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Agarista populifolia

This plant has poison characteristics. See below.
Common Name(s):
Coast leucothoe, Fetter-bush, Florida doghobble, Florida leucothoe
Categories:
Native Plants, Poisonous Plants, Shrubs
Comment:

This plant tends to sucker and can be used for stabilization along moist, shady, stream banks. It can be maintained at any height with proper pruning. Upright stems with irregular branching, copper-red new growth turns to glossy green; the hardiest leucothoe; can be severely pruned to control height

Regions:  Coastal plains

Seasons of Interest: 

  Leaf:    Year round              Blooms:   Spring           Nut/Fruit/Seed:  Fall

Wildlife Value:    This plant is highly resistant to damage from deer.  It provides excellent winter cover and nesting sites for songbirds.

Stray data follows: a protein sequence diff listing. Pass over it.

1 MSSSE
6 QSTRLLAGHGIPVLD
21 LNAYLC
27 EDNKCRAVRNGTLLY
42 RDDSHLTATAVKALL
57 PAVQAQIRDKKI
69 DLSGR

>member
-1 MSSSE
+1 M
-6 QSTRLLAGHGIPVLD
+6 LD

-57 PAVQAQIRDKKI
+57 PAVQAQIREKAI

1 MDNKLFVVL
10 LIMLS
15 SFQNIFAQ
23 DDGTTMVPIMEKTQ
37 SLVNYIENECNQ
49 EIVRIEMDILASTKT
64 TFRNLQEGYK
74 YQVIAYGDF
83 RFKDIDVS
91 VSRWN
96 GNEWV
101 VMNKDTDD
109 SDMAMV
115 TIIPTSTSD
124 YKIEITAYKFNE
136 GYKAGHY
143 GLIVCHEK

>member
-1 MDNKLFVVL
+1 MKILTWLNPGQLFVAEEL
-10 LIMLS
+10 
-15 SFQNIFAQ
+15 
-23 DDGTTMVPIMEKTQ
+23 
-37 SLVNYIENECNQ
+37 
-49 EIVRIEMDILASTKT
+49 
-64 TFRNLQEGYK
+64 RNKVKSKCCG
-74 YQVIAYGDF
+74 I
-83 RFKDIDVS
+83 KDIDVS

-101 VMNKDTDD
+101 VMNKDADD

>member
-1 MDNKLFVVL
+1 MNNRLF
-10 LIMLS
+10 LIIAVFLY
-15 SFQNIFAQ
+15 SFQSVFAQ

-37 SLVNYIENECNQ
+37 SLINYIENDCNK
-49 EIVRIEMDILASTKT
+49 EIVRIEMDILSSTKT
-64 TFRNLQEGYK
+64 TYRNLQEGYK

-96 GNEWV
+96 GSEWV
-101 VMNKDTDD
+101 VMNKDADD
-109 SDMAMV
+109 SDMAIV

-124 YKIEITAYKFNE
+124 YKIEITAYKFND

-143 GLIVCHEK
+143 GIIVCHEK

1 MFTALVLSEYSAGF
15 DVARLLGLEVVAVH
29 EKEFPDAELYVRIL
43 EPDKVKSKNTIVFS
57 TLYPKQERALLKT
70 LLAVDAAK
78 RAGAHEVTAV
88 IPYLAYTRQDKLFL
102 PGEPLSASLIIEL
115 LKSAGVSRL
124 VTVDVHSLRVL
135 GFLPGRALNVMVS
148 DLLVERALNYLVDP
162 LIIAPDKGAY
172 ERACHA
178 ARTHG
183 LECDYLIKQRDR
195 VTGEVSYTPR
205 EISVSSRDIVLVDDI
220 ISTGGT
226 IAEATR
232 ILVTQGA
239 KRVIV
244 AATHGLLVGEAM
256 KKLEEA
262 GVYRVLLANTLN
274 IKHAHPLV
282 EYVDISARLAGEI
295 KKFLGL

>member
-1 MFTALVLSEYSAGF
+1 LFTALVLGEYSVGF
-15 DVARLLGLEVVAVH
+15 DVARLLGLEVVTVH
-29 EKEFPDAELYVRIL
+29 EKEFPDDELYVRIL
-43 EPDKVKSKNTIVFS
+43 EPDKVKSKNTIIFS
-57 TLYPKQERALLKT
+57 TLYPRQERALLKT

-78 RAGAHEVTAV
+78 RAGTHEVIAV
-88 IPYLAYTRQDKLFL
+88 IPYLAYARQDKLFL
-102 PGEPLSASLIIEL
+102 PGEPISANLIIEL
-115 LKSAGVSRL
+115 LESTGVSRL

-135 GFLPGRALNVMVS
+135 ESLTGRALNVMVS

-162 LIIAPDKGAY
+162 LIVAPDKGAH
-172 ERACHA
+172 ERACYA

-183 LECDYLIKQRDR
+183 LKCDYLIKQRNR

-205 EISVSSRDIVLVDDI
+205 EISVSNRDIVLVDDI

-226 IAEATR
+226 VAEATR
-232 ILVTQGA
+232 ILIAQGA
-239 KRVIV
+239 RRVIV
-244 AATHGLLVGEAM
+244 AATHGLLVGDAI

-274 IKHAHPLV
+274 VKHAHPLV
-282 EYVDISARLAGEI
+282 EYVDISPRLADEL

Insects, Diseases, or Other Plant Problems:  

Height:
8-12 ft.
Foliage:
The Florida doghobble has glossy, simple, alternate, leathery, rich green leaves that grow on stems that often arch gracefully. Its foliage, tinged with red on new growth, remains green through the winter.
Flower:
The Florida doghobble has fragrant, creamy white flowers in axillary (growing from an axil) raceme in spring.
Zones:
7-9
Habit:
Evergreen
Site:
The Florida doghobble prefers partial shade but tolerates sun with adequate moisture. It grows best in cool, moist, acidic, highly organic soil.
Texture:
Medium
Form:
Multi-stemmed shrub with lax, arching branches
Exposure:
Sun to partial shade; moist soil
Fruit:
In a capsule
Family:
Ericaceae
Origin:
Southeastern USA
Poison Part:
Leaves
Poison Delivery Mode:
Ingestion
Symptoms:
Watering of mouth, nose, and eyes, later nausea, vomiting, sweating, abdominal pain, headache, weakness, tingling of skin, convulsions, and paralysis
Toxic Principle:
Andromedotoxin
Severity:
HIGHLY TOXIC, MAY BE FATAL IF EATEN!
Found in:
Landscape, as cultivated woody flowering shrub
Width:
6-8 ft.
Tags:
songbirds, cpp, fragrant, evergreen

NCCES plant id: 435

Agarista populifolia leaves Agarista populifolia leaves
Agarista populifolia Flowers
Mary Keim, CC BY-NC-SA - 2.0